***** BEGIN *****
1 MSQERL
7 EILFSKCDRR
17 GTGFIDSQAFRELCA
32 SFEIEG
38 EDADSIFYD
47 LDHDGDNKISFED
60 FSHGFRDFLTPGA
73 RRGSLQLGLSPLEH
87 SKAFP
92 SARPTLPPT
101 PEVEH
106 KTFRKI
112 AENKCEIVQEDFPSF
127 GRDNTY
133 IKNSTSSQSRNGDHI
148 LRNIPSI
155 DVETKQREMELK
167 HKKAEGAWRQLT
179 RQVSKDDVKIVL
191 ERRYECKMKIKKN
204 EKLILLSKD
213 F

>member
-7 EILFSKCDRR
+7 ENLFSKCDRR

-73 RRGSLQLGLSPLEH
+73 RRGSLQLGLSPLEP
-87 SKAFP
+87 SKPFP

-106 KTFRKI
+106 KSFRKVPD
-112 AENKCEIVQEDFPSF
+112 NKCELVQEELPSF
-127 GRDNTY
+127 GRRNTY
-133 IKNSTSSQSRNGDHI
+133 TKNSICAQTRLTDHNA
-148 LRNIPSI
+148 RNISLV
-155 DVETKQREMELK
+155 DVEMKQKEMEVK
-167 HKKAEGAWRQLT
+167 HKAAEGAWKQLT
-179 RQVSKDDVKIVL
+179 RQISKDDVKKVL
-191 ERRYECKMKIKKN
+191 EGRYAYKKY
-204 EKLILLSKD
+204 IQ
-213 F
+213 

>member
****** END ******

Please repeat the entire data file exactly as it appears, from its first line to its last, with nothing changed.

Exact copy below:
1 MSQERL
7 EILFSKCDRR
17 GTGFIDSQAFRELCA
32 SFEIEG
38 EDADSIFYD
47 LDHDGDNKISFED
60 FSHGFRDFLTPGA
73 RRGSLQLGLSPLEH
87 SKAFP
92 SARPTLPPT
101 PEVEH
106 KTFRKI
112 AENKCEIVQEDFPSF
127 GRDNTY
133 IKNSTSSQSRNGDHI
148 LRNIPSI
155 DVETKQREMELK
167 HKKAEGAWRQLT
179 RQVSKDDVKIVL
191 ERRYECKMKIKKN
204 EKLILLSKD
213 F

>member
-7 EILFSKCDRR
+7 ENLFSKCDRR

-73 RRGSLQLGLSPLEH
+73 RRGSLQLGLSPLEP
-87 SKAFP
+87 SKPFP

-106 KTFRKI
+106 KSFRKVPD
-112 AENKCEIVQEDFPSF
+112 NKCELVQEELPSF
-127 GRDNTY
+127 GRRNTY
-133 IKNSTSSQSRNGDHI
+133 TKNSICAQTRLTDHNA
-148 LRNIPSI
+148 RNISLV
-155 DVETKQREMELK
+155 DVEMKQKEMEVK
-167 HKKAEGAWRQLT
+167 HKAAEGAWKQLT
-179 RQVSKDDVKIVL
+179 RQISKDDVKKVL
-191 ERRYECKMKIKKN
+191 EGRYAYKKY
-204 EKLILLSKD
+204 IQ
-213 F
+213 

>member